Despite its frenetic energy and fine young leads, Andrea Arnold’s film never manages to rise above mediocrity.
Andrea Arnold is an exciting director who knows how to create a thick patina of realism within which female protagonists stoically pursue improvement. It’s a little crushing, therefore, that American Honey feels unmoored from anything approaching real life.
Newcomer Sasha Lane plays Star, an 18-year-old Texan (“a real American honey”) who forages in tips to feed her young siblings. When Jake (Shia LaBeouf), with his long plait, flirty spirit and wild entourage starts making eyes at her, she dumps the kids on a sister, joining him on the open road with a rag-tag gang of music-pumping, firework-exploding, magazine-selling youths.
Jake is a nuts character, to a point both hysterically funny and deeply wearisome. In his introductory scene, set in a supermarket, he jumps onto the till’s conveyer belt to dance to Rihanna’s ‘We Found Love’. He spends the rest of the film being predictably unpredictable, zooming off on a motorbike, howling like a wolf, telling tall tales to would-be magazine buyers and, of course, cavorting with Star.
American Honey is a mood movie defined by music (everything from Ludacris to Mazzy Star) electrifying a van full of whooping kids who are speeding their way from town to town, selling magazine subscriptions to finance booze, food and nights in motels. There are two stars in American Honey: the labelled one and Arnold’s regular cinematographer Robbie Ryan. His roving camera matches the bombastic tunes with memorably high-octane photography. Whether filming the shapes and colours of the country, the city or the lead characters, he finds heady poetic detail that almost compensates for the growing sense that this film is riddled with falseness.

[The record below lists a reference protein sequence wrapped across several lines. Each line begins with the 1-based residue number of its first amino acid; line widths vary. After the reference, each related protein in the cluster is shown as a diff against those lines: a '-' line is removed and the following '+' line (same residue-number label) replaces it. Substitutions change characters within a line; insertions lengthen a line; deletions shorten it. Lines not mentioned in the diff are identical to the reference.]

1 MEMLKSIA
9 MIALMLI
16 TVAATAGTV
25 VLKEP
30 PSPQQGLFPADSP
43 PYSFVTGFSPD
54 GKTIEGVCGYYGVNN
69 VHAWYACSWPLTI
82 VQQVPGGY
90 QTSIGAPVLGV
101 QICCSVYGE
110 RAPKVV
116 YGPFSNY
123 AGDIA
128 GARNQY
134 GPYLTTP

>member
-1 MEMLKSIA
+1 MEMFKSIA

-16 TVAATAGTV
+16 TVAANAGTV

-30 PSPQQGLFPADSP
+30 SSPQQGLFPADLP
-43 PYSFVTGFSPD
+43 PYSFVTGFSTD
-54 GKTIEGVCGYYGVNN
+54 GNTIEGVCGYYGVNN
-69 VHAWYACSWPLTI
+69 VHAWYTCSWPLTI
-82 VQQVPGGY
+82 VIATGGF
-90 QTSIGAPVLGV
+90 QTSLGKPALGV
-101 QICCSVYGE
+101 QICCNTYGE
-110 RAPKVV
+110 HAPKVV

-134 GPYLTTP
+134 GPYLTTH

While it’s exciting and romantic on the surface, beyond the euphoric and self-sustaining eco-system in the van, there is nothing of substance. The Americans encountered are two-dimensional meat puppets. It’s implausible that strangers are uniformly cool with this roving gang of rowdy kids and their booming noises. There are no confrontations from other people staying at motels, even when fireworks are let off in the parking lot. The cautious attitude that rebellious behaviour inevitably brings out of conventional people is flattened down to enable Arnold to have her honey and eat it.
This same lack of definition is present across the ensemble cast. Apart from Star, Jake and hard-ass business director Krystal (played by Elvis’ granddaughter, Riley Keough), all characters are interchangeable. One likes to get his dick out. Another seems sad, but these are minuscule signifiers. Group members are as individual as faces bobbing in a festival audience. They party together, sleep together and tumble over each other like lobotomised kittens. They are given faux edgy dialogue that feels like lines, rather than real talk.
Sacha Lane has a watchful charisma and twitchy energy that is enjoyable to watch for stretches. These are always interrupted by some nonsense occurring. Character and anecdote are sacrificial lambs before American Honey’s central fixation of cranking up the drama of the everyday, forgetting to give its version of the everyday any ring of truth. It runs before it can walk. There is no familiarity or gravitas. American Honey is too restless and impatient to establish anything and instead rides high on an obviously fabricated atmosphere.
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